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Victorian Agriculture

Nov 14, 2020 | News, Parliament

This week Rod spoke on a motion from the opposition about international trade.

Rods speech below

Mr BARTON (Eastern Metropolitan) (13:54): For the last 25 years I have had the privilege of running my own business, and while running that business about 50 per cent of my clients or maybe 60 per cent of my clients were in the ag industry. Having my own farm was always something I related to well, and I met some of Australia’s business leaders in those areas.

The Victorian agricultural industry finds significant benefits in the Chinese markets. This fact has become even more pronounced as coronavirus has significantly impacted our agricultural industry. We have already seen some interruptions to Chinese markets due to the movement of the restrictions on freight and on people. Victorian farmers have had to manage a range of issues around the coronavirus as logistics and supply chains have been disrupted. To restore economic confidence in our agricultural industry Victoria should be acknowledging the immense benefits that the Chinese markets have to offer.

We know that Victoria has a competitive agricultural sector. We produce premium-quality food from clean and safe sources. Agriculture accounts for 48 per cent of Victoria’s total goods exports, and China is Victoria’s biggest export market for food and fibre products. The demand for our premium food and beverages continues to grow. The agricultural sector contributes around 90 000 jobs, with 86 per cent of agriculture significantly from large agricultural firms such as Murray Goulburn, Nufarm and Fonterra—dairy companies all choosing to operate out of Victoria. The dairy industry supports Victorians living in regional and rural Victoria.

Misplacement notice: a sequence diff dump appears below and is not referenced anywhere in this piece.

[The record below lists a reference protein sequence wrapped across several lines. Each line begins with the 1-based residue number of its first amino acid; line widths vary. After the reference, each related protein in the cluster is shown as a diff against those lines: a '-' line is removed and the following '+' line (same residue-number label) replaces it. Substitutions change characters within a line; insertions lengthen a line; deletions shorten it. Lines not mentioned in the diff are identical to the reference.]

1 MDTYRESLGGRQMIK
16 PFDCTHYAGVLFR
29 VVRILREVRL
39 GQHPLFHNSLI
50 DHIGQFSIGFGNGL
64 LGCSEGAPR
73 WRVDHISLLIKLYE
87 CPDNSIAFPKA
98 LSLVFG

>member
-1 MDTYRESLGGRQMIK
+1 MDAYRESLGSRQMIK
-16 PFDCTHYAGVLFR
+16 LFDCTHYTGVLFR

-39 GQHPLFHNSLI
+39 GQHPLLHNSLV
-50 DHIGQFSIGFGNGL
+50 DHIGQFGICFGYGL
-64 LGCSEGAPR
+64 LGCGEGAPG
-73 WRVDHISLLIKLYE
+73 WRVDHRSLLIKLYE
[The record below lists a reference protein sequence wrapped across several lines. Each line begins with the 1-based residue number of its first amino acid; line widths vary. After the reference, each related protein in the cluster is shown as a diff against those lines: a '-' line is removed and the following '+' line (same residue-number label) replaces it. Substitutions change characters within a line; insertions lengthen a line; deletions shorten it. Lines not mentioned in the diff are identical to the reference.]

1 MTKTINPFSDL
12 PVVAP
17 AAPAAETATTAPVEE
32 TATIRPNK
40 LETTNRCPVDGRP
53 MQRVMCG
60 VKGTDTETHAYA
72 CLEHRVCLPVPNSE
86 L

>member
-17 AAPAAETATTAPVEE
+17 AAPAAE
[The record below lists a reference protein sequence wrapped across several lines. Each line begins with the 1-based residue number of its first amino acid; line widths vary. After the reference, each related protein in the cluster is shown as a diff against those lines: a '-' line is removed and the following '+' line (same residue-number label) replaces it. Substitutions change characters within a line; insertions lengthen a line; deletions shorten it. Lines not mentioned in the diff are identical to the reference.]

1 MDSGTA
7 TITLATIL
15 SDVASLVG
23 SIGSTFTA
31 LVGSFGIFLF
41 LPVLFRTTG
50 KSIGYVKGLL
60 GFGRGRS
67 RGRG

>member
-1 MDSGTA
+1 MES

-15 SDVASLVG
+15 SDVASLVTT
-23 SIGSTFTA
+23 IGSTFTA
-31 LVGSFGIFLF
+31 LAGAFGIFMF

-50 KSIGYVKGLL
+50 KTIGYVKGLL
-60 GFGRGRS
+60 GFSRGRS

With China in a phase of huge growth this will drive massive increase in demand for food volume and value, and it is vital that Victoria is prepared to take advantage of this economic opportunity and prepared to meet this demand. It is clear that the Chinese market has great benefits to the Victorian agricultural sector. If our agricultural sector is to remain globally competitive, we must focus on the removal of trade barriers with China. It is more important than ever to recognise the value of the agricultural sector to Victoria’s economy and focus on providing much-needed support moving forward.

Victorians are doing it tough right now. A reinvigoration of our trade diplomacy with China will benefit many families who depend on the agricultural sector to put food on the table. However, we can call it out when we have a dispute with our mates and with our trading partners. We can question them, and it is appropriate that we question what has happened. I, like Mr Hayes, am a little bit uncomfortable with some of the wording around this motion, but I will support this motion with some caution.

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